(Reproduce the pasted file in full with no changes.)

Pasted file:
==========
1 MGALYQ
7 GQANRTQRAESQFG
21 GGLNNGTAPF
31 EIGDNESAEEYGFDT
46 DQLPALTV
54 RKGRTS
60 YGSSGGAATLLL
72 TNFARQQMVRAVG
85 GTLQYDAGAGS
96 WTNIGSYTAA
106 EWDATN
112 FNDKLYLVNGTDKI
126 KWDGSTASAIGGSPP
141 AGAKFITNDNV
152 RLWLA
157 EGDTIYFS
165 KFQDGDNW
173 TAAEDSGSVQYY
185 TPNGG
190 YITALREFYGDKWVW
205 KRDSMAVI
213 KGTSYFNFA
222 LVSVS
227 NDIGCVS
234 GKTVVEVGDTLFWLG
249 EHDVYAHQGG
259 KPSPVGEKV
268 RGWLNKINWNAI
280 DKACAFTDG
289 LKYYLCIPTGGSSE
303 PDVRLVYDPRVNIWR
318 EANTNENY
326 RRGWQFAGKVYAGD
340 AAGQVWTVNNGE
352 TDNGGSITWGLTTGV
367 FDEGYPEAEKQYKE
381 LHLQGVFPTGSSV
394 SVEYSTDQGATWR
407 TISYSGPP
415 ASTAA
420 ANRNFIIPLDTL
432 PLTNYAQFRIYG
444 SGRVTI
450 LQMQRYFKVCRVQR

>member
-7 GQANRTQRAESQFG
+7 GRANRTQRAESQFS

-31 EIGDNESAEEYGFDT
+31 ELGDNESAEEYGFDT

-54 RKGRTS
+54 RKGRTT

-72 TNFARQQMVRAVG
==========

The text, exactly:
1 MGALYQ
7 GQANRTQRAESQFG
21 GGLNNGTAPF
31 EIGDNESAEEYGFDT
46 DQLPALTV
54 RKGRTS
60 YGSSGGAATLLL
72 TNFARQQMVRAVG
85 GTLQYDAGAGS
96 WTNIGSYTAA
106 EWDATN
112 FNDKLYLVNGTDKI
126 KWDGSTASAIGGSPP
141 AGAKFITNDNV
152 RLWLA
157 EGDTIYFS
165 KFQDGDNW
173 TAAEDSGSVQYY
185 TPNGG
190 YITALREFYGDKWVW
205 KRDSMAVI
213 KGTSYFNFA
222 LVSVS
227 NDIGCVS
234 GKTVVEVGDTLFWLG
249 EHDVYAHQGG
259 KPSPVGEKV
268 RGWLNKINWNAI
280 DKACAFTDG
289 LKYYLCIPTGGSSE
303 PDVRLVYDPRVNIWR
318 EANTNENY
326 RRGWQFAGKVYAGD
340 AAGQVWTVNNGE
352 TDNGGSITWGLTTGV
367 FDEGYPEAEKQYKE
381 LHLQGVFPTGSSV
394 SVEYSTDQGATWR
407 TISYSGPP
415 ASTAA
420 ANRNFIIPLDTL
432 PLTNYAQFRIYG
444 SGRVTI
450 LQMQRYFKVCRVQR

>member
-7 GQANRTQRAESQFG
+7 GRANRTQRAESQFS

-31 EIGDNESAEEYGFDT
+31 ELGDNESAEEYGFDT

-54 RKGRTS
+54 RKGRTT

-72 TNFARQQMVRAVG